Teri Palmer, a long-time Eastern Plumas Health Care employee, has worn many hats since she started at the hospital in 1985. Currently, she serves as registration clerk at Loyalton Medical Clinic, where she is updating the look of the clinic’s interior by reaching into Loyalton’s past.
Palmer’s family has lived in the Sierra Valley for eight generations, counting her grandchildren. At one point in the late 1980s and early 1990s Palmer says her “entire family worked here. Myself as CNA, Toni CNA/lab, Tami secretary to the director of nursing, my mom in the kitchen and dad in the maintenance department.”
It’s easy to see what a big role this hospital plays in the lives of community members in a small town like Loyalton and the other towns lining the Sierra Valley — they seem to live closer to their roots. It’s nice to be reminded, as well, of the vital role a family like Palmer’s plays in the life of the hospital.
In explaining her clinic redecoration project, Palmer said she saved years worth of Loyalton museum calendars. Milton Gottardi, who started the museum and put the yearly calendars together, was also one of Palmer’s teachers.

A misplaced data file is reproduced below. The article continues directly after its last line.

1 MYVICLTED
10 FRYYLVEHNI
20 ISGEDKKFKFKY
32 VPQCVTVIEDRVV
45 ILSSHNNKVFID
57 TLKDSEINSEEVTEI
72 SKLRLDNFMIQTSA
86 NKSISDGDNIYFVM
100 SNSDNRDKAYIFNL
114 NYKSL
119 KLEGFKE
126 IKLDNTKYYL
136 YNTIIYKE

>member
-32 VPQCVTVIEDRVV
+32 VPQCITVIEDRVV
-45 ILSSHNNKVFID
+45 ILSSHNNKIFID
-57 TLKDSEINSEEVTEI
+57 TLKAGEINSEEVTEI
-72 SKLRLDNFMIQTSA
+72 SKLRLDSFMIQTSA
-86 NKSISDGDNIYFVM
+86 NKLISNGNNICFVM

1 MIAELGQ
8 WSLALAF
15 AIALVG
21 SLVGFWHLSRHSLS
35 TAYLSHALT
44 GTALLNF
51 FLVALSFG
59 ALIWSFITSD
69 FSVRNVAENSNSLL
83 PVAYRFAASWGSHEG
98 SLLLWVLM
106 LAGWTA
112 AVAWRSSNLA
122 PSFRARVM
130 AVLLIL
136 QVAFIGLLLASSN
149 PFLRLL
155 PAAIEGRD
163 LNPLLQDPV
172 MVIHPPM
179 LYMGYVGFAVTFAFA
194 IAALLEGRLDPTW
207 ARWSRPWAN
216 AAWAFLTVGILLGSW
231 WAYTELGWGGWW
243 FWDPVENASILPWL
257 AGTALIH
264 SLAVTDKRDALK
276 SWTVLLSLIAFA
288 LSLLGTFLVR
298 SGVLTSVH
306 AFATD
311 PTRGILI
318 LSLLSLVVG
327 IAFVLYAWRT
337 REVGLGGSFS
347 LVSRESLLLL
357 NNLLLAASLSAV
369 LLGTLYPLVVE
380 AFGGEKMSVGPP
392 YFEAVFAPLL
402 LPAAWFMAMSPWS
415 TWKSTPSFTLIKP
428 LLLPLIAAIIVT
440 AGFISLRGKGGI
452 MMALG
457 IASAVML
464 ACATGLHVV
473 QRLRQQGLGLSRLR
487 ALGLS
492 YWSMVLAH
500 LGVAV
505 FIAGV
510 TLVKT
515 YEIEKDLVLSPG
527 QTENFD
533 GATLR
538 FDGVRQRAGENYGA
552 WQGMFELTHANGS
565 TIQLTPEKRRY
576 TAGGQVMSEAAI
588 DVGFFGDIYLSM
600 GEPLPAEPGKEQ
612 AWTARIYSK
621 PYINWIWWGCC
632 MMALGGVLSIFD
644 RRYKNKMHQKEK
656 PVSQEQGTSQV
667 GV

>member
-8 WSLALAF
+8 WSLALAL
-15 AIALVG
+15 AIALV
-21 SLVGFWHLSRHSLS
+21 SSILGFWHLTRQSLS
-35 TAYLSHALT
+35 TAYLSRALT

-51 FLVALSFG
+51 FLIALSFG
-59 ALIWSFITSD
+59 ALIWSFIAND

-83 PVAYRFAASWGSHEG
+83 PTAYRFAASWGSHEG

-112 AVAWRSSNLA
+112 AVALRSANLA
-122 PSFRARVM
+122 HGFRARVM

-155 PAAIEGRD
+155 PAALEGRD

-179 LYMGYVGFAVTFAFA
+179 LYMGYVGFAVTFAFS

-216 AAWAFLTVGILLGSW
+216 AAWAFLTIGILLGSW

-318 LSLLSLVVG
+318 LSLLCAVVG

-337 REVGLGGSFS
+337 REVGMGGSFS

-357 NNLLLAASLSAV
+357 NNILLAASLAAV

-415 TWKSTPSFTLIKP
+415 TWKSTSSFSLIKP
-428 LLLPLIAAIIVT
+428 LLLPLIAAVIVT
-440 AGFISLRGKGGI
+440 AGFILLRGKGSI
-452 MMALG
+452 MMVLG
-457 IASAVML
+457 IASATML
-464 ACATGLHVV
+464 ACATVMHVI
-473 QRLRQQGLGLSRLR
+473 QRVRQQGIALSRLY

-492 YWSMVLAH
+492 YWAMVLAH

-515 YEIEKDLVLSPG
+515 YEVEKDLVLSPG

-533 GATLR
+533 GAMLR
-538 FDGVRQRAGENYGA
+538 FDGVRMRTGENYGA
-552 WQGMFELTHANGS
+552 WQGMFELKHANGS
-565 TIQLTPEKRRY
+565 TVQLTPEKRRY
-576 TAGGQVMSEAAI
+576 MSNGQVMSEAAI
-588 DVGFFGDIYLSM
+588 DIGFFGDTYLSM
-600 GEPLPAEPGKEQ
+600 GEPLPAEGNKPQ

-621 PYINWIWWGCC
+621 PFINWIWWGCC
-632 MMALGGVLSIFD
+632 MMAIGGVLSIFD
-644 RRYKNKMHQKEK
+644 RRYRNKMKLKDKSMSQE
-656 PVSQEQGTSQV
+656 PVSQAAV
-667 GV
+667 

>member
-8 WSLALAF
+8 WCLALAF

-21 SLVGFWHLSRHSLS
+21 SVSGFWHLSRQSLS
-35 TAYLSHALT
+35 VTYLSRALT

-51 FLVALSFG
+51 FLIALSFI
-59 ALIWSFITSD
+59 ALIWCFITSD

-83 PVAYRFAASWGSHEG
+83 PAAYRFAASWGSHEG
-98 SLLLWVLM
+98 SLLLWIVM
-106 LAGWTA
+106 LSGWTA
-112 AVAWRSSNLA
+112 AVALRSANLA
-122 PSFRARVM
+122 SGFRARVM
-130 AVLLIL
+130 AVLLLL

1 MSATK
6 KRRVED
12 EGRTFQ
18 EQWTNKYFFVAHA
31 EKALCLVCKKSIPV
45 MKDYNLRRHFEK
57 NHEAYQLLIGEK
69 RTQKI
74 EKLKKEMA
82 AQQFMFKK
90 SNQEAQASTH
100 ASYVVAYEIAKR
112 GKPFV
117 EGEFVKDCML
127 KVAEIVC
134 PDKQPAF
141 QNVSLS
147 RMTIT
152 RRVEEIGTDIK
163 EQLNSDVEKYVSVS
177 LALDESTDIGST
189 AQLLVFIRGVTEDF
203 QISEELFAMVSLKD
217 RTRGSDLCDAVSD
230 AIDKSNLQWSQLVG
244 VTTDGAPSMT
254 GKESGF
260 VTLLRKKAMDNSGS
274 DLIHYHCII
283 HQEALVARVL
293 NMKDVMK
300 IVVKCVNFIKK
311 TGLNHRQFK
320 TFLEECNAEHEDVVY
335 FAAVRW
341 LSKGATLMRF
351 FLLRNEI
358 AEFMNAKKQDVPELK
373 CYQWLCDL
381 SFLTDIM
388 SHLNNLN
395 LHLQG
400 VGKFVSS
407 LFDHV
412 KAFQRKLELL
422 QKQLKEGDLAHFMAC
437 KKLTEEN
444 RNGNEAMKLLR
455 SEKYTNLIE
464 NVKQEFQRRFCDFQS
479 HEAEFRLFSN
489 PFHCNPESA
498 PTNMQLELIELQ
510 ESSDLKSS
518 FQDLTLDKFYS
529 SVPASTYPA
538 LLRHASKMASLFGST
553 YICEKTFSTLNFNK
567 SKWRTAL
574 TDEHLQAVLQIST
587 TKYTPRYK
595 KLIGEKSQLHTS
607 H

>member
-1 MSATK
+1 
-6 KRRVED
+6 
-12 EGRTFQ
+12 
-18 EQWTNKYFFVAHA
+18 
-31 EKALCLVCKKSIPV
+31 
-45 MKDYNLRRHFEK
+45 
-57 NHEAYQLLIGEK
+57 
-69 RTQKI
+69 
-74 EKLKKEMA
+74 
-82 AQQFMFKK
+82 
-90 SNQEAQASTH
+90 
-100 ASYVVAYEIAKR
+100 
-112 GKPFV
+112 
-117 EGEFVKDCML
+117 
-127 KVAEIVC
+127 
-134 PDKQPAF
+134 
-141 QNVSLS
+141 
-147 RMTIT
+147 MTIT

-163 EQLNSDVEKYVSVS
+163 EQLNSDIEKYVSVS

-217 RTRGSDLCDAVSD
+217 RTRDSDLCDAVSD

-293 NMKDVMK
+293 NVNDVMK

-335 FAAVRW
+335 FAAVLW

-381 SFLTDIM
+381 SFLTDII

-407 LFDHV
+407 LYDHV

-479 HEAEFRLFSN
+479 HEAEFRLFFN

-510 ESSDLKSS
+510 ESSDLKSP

Now, Palmer is repurposing those calendar pages as framed pictures that brighten the clinic walls. An added bonus is that the photos have been conversation starters for Loyalton, Portola and Graeagle residents who come to the clinic for a medical appointment only to get a chance to revisit their past.
According to Palmer, many of these Plumas and Loyalton county residents have been coming here for their health care for a lifetime. Some point to photos from the late 1800s and find a grandfather or an uncle. Many have accompanying stories to tell — including Palmer herself.
Palmer points to a photo of what appears to be an old wooden cabin, complete with two children, a rooster and two women. The woman in the foreground is Ms. Stout, the postmistress, and this frontier outpost is Purdy, just north of what is now Bordertown.
The photo next to it shows letters that traveled between Purdy Station and Summit (Beckwourth Pass) in 1892. They were mailed between Palmer’s great-grandparents before the two were married. According to Palmer, the pair wrote to each other every day. One letter begins, “Dear angel,” evoking a time and a place where, it would appear, the most important things were given more attention.
Other photos show the first Loyalton hospital in 1915, logging with horses in 1905, building the first road between Loyalton and Vinton, moving Leon Dotta’s entire house with horses from Reno to Loyalton, and much more.
Many familiar names, such as Dotta, Nichols, Belli, Grandi, Dwyer, Ball and Dyson, which are still associated with this region and this hospital, appear on many of the pictures — Palmer has carefully cut out the calendar description that accompanied each photograph.
The photos tie current Sierra Valley residents to their past, and they also bring people together, prompting shared memories and acting as a reminder that these frontier towns and this one small medical clinic, stand as unique and remarkable against the high speed cacophony of the surrounding world.